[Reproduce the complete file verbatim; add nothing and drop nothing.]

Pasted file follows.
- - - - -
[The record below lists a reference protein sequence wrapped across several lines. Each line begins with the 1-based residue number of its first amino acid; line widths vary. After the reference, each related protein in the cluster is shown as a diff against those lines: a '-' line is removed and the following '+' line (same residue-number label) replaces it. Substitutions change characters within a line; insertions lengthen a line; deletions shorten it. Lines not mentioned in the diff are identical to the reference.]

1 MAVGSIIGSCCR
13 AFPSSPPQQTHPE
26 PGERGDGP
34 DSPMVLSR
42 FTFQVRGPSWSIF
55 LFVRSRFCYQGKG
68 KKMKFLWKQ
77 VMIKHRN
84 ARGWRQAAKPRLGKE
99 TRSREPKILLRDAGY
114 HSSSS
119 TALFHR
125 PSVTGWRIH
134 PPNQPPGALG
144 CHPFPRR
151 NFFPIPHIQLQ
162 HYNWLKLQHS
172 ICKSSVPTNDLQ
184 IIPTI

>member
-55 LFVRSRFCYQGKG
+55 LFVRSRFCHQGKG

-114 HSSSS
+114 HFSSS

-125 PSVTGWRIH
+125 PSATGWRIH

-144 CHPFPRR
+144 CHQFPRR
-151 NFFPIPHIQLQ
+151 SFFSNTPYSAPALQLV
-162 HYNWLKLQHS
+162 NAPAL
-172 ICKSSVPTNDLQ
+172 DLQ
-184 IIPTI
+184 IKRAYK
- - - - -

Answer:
[The record below lists a reference protein sequence wrapped across several lines. Each line begins with the 1-based residue number of its first amino acid; line widths vary. After the reference, each related protein in the cluster is shown as a diff against those lines: a '-' line is removed and the following '+' line (same residue-number label) replaces it. Substitutions change characters within a line; insertions lengthen a line; deletions shorten it. Lines not mentioned in the diff are identical to the reference.]

1 MAVGSIIGSCCR
13 AFPSSPPQQTHPE
26 PGERGDGP
34 DSPMVLSR
42 FTFQVRGPSWSIF
55 LFVRSRFCYQGKG
68 KKMKFLWKQ
77 VMIKHRN
84 ARGWRQAAKPRLGKE
99 TRSREPKILLRDAGY
114 HSSSS
119 TALFHR
125 PSVTGWRIH
134 PPNQPPGALG
144 CHPFPRR
151 NFFPIPHIQLQ
162 HYNWLKLQHS
172 ICKSSVPTNDLQ
184 IIPTI

>member
-55 LFVRSRFCYQGKG
+55 LFVRSRFCHQGKG

-114 HSSSS
+114 HFSSS

-125 PSVTGWRIH
+125 PSATGWRIH

-144 CHPFPRR
+144 CHQFPRR
-151 NFFPIPHIQLQ
+151 SFFSNTPYSAPALQLV
-162 HYNWLKLQHS
+162 NAPAL
-172 ICKSSVPTNDLQ
+172 DLQ
-184 IIPTI
+184 IKRAYK